Grammy Living History Program Will Preview Jan. 13

The National Academy of Recording Arts & Sciences will debut a segment of its documentary on Nashville songwriters to an invitation-only audience of music industry figures Jan. 13 in Nashville.

Called Nashville Songwriters: A Grammy Living History Program, the film is a part of NARAS’ ongoing project to chronicle popular music of all types through the voices and images of the people who created it.

NARAS plans to make the films available to the public through selected university libraries and such dedicated research facilities as the Country Music Foundation. Edited versions of the programs will be kept on hand at chapter offices throughout the U. S., while the raw footage will be preserved at NARAS’ national headquarters.

Produced by writer and scholar Robert K. Oermann, the segment to be previewed covers many of Nashville’s major contributions to country and pop music between 1955 and 1975. It uses historical film footage and photographs, as well as recent on-camera interviews with songwriters, publishers, and record producers, to trace the rise of the community now known as “Music Row.”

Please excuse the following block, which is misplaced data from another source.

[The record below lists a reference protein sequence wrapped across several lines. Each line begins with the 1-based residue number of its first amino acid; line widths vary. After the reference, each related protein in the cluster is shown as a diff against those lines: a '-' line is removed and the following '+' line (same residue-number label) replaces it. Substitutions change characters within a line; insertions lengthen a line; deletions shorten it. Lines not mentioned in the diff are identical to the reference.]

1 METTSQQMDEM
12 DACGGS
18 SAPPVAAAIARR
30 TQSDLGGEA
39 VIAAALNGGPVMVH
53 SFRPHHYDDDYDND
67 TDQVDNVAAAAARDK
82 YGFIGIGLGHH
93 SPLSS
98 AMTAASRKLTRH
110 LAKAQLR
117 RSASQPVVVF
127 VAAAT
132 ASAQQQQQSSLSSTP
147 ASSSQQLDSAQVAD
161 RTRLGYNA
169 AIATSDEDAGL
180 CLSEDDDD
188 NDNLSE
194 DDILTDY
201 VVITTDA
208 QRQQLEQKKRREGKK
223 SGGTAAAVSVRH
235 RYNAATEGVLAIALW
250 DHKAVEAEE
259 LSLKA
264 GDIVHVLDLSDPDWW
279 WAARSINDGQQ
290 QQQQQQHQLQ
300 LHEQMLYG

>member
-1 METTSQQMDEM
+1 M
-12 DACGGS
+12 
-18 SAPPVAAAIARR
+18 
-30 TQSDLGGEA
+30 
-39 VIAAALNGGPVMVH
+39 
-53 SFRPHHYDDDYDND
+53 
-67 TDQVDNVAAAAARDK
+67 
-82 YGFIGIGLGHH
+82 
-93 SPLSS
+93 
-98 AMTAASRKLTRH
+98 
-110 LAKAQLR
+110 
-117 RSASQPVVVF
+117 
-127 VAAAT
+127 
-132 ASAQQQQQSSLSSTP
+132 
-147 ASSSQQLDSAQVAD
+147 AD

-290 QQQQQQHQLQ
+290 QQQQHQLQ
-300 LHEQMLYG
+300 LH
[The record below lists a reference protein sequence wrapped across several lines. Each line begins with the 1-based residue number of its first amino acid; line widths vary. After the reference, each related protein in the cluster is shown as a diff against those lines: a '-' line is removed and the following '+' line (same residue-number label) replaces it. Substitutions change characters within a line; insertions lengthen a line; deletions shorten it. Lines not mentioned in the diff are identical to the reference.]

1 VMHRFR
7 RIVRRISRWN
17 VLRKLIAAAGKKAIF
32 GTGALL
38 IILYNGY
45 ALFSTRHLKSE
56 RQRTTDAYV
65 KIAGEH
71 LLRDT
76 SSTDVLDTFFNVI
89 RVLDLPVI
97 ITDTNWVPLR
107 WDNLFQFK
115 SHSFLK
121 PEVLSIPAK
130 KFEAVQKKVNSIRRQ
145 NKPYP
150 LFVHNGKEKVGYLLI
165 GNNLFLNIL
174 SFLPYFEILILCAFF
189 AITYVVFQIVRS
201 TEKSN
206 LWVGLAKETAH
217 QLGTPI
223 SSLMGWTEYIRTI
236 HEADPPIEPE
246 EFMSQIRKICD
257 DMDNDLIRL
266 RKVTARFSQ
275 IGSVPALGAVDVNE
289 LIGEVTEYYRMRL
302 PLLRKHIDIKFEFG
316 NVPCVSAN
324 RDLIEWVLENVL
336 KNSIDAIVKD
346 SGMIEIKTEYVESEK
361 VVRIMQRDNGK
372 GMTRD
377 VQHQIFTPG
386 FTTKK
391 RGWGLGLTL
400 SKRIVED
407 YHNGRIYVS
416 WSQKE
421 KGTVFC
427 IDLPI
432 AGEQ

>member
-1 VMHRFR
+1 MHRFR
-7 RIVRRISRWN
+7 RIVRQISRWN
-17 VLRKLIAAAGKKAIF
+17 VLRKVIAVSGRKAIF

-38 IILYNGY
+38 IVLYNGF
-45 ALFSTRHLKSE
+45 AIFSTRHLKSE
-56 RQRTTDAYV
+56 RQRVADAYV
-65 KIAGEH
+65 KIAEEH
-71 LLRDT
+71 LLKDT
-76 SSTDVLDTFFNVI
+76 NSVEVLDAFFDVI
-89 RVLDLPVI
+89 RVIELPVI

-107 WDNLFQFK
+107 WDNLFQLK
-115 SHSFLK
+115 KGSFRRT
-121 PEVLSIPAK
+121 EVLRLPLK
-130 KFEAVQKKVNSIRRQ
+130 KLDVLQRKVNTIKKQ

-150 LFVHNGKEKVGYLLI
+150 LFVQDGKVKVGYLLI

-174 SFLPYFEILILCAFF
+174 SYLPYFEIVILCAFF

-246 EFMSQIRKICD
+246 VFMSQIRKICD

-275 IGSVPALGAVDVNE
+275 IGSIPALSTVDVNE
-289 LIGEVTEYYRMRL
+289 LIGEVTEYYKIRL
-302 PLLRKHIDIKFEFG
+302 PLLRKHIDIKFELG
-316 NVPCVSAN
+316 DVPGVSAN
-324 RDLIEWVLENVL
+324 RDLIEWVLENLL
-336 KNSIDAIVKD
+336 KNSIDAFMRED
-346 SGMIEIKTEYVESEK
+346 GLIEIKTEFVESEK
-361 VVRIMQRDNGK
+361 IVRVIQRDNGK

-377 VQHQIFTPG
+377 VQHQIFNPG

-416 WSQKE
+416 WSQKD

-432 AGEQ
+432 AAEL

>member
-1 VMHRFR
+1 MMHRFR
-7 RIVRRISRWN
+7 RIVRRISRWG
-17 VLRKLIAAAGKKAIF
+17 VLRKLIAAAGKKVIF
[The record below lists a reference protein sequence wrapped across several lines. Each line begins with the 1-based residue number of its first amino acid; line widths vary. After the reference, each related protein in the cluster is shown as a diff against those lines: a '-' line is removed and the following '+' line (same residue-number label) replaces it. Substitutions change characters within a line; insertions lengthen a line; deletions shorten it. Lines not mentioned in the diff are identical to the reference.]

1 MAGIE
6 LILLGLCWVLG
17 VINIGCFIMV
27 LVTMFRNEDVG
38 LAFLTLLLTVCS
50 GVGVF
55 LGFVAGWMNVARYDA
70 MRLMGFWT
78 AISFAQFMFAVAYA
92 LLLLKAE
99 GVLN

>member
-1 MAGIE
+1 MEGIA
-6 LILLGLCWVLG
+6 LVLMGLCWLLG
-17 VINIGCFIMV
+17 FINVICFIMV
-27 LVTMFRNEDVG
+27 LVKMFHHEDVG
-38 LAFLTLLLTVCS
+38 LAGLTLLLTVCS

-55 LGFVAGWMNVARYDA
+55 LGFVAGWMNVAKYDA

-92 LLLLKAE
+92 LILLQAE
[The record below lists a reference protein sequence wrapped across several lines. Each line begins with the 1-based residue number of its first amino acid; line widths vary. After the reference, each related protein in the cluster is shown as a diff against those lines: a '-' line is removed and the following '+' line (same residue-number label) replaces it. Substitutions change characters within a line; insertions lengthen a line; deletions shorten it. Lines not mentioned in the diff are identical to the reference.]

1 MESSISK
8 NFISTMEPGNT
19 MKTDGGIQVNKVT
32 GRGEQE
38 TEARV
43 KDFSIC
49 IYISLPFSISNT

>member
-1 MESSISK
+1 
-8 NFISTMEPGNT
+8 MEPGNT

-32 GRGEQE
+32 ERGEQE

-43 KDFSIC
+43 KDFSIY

Among those sharing their recollections of how particular songs, publishing companies and other musical institutions came into being are Joe Allison, Bill Anderson, Casey Anderson, Liz Anderson, Chet Atkins, Ray Baker, Bob Beckham, Rory Michael Bourke, Bobby Braddock, Jerry Bradley, Felice Bryant, Buzz Cason, Jerry Chesnut, Jack Clement, Hank Cochran, Sonny Curtis, Bill Denny and Danny Dill.

Also Don Everly, Donna Fargo, Fred Foster, Jerry Foster, Dallas Frazier, Harlan Howard, Waylon Jennings, Merle Kilgore, Buddy Killen, D. Kilpatrick, Red Lane, John D. Loudermilk, Bob McDill, Bill Mack, Billy Mize, Bob Montgomery, Buck Owens, A. L. “Doodle” Owens, Bill Rice, Johnny Russell, Whitey Shafer, Glenn Sutton, Floyd Tillman, Cindy Walker, Don Wayne, Marijohn Wilkin and Norro Wilson.

“It’s fascinating,” says Nancy Shapiro, senior executive director of Nashville operations for NARAS. “It’s the kind of program you could look at all day.” In many ways, she notes, the stories told by those interviewed are as lyrical, moving and spirited as their music.


Edward Morris is a veteran of country music journalism. He lives in Nashville, Tennessee, and is a frequent contributor to